SS Marksman Master Shooter Sleeve Diamond RZM Tag

Condition: Near Mint

Pattern: Master Shooter

Base Material: Wool

SKU: JW6863 Category: Tags ,


Product Description: This is a nice and extremely desirable SS Marksman Master Shooter Sleeve Diamond. These SS marksmanship sleeve diamonds were introduced in 1937 to recognize skilled riflemen, and are difficult to find today. This one is the Master Shooter award, which was the very highest grade in the marksmanship diamond series. It is in near mint condition, showing only minor wear and aging, with no mothing or other damage. The design of this diamond features a “target” of four concentric circles around a central bullseye, surrounded by a wreath of oak leaves, all hand embroidered in aluminum wire bullion. This bullion is nearly perfect, with only slight wear, and is tight and highly detailed as one would typically expect to see on an original piece of this caliber. The diamond is made of typical SS black wool. The original RZM paper tag on the reverse is still intact. The tag features the RZM logo, the stamped numeric code of the manufacturer, and an “F” tax code. This SS Marksman Master Shooter Sleeve Diamond measures approximately 3 inches tall by 2 inches wide. None of the SS marksmanship diamonds are common; this highest award was extremely difficult to qualify for, was made in very small numbers, and is very rare.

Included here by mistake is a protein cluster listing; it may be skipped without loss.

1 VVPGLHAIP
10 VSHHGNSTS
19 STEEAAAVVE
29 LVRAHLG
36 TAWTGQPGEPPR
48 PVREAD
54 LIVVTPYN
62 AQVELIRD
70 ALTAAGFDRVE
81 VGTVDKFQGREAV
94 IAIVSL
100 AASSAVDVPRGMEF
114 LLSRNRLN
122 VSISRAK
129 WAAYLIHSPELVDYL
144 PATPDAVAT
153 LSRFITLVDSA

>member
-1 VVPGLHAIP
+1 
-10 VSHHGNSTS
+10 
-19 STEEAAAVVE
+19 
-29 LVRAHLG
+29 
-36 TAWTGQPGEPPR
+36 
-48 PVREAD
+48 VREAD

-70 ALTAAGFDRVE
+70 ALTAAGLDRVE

Historical Description: The German Armed Forces (Wehrmacht), as formed in 1935, and as they existed until the end of World War 2, consisted of the Army (Heer), the Air Force (Luftwaffe) and the Navy (Kriegsmarine). The Waffen-SS fell under the command of the Wehrmacht during the war. Each of these branches of service had a unique eagle design that was worn on both the formal dress and parade uniforms, and the field uniforms, of the members of that branch. These eagles were worn on soft headgear, including service and field caps, as well as on the uniform jacket. In the Heer, the Luftwaffe, and the Kriegsmarine, this eagle was worn on the chest of the tunic; collectors have termed these “breast eagles.” The Heer and the Luftwaffe generally used the same eagle style, though variations in color of the eagle or the backing distinguish between the two. The Luftwaffe used their own flying eagle emblem. The Waffen-SS sleeve eagle (and cap eagle) had wings that came to a distinctive tapered point. The cap, breast and sleeve eagles used by the various military branches were manufactured in many variations. There were machine-woven and machine embroidered versions, usually used by officers and NCOs. Hand-embroidered bullion wire eagles were typically for officers. There were metal eagles, for caps, or for uniforms that were intended to have detachable insignia. There were even eagles embroidered on camouflage fabric, intended for use on special field uniforms. There were also eagles in specific colors for use on tropical uniforms. Some of these eagles were mass-produced and are still common today. Others were, and are, very rare.


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